Tokens are an array of tiny little objects that describe an isolated piece of the syntax. They could be numbers, labels, punctuation, operators, whatever.

Syntactic Analysis takes the tokens and reformats them into a representation that describes each part of the syntax and their relation to one another. This is known as an Intermediate Representation or Abstract Syntax Tree.

An Abstract Syntax Tree, or AST for short, is a deeply nested object that represents code in a way that is both easy to work with and tells us a lot of information.

For the following syntax:

(add 2 (subtract 4 2))

Tokens might look something like this:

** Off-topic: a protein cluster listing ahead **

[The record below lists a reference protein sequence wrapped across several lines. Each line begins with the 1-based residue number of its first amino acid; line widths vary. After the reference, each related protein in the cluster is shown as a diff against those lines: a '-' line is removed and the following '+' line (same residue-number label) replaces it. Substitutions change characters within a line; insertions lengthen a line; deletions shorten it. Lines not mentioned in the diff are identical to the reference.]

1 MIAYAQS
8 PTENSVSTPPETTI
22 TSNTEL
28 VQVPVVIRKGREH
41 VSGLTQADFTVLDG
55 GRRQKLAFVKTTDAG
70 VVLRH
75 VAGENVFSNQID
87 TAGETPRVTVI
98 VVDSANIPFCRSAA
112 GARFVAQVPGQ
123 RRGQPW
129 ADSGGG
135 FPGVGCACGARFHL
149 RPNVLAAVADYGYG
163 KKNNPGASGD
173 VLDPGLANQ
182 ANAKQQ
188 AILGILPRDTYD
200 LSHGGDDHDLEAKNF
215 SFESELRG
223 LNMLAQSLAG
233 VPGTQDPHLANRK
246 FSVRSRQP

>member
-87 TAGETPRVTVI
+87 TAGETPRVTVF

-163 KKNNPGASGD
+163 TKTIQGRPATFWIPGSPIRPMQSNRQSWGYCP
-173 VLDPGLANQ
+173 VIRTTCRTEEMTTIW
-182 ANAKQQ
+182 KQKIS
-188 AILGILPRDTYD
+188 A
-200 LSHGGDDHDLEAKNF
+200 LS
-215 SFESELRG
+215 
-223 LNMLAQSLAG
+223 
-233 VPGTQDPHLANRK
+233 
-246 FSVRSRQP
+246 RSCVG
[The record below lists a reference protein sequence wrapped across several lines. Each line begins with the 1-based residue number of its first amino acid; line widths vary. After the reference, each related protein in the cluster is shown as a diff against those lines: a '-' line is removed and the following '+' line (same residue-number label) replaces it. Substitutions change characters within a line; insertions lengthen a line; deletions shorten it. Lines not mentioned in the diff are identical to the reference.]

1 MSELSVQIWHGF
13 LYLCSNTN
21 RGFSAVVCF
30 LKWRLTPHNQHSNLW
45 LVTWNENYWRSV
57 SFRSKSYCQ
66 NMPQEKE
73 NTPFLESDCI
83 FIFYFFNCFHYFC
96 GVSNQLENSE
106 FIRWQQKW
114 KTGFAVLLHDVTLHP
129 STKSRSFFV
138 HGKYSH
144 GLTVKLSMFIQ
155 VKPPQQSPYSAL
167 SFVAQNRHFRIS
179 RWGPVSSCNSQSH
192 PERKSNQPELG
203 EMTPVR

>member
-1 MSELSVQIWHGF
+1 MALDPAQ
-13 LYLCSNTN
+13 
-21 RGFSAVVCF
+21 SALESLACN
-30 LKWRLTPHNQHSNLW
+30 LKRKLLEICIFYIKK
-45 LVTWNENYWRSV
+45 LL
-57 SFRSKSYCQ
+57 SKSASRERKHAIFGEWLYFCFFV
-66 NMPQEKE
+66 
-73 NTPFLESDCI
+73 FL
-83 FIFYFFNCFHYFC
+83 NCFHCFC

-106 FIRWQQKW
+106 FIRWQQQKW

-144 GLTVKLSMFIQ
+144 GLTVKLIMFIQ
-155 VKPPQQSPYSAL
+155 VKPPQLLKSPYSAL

[
  { type: 'paren',  value: '('        },
  { type: 'name',   value: 'add'      },
  { type: 'number', value: '2'        },
  { type: 'paren',  value: '('        },
  { type: 'name',   value: 'subtract' },
  { type: 'number', value: '4'        },
  { type: 'number', value: '2'        },
  { type: 'paren',  value: ')'        },
  { type: 'paren',  value: ')'        },
]

And an Abstract Syntax Tree (AST) might look like this:

{
  type: 'Program',
  body: [{
    type: 'CallExpression',
    name: 'add',
    params: [{
      type: 'NumberLiteral',
      value: '2',
    }, {
      type: 'CallExpression',
      name: 'subtract',
      params: [{
        type: 'NumberLiteral',
        value: '4',
      }, {
        type: 'NumberLiteral',
        value: '2',
      }]
    }]
  }]
}

Transformation

The next type of stage for a compiler is transformation. Again, this just takes the AST from the last step and makes changes to it. It can manipulate the AST in the same language or it can translate it into an entirely new language.